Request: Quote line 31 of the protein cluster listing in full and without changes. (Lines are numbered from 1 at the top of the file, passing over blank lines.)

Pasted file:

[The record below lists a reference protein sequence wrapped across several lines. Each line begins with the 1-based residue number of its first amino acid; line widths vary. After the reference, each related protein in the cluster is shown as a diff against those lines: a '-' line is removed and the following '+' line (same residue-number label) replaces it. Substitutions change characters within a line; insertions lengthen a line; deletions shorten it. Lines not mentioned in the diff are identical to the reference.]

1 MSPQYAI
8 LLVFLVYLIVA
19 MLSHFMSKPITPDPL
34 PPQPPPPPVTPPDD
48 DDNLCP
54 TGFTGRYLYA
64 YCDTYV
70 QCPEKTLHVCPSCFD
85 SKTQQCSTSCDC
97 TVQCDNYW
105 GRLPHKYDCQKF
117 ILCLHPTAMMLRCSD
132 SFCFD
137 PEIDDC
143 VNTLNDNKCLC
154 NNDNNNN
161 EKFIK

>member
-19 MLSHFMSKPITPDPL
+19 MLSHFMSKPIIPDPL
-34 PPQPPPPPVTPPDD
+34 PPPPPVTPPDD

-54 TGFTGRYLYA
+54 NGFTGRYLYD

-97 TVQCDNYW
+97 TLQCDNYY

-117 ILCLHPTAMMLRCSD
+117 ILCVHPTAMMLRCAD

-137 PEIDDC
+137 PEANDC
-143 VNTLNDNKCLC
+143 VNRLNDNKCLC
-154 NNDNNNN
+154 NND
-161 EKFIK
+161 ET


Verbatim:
+137 PEANDC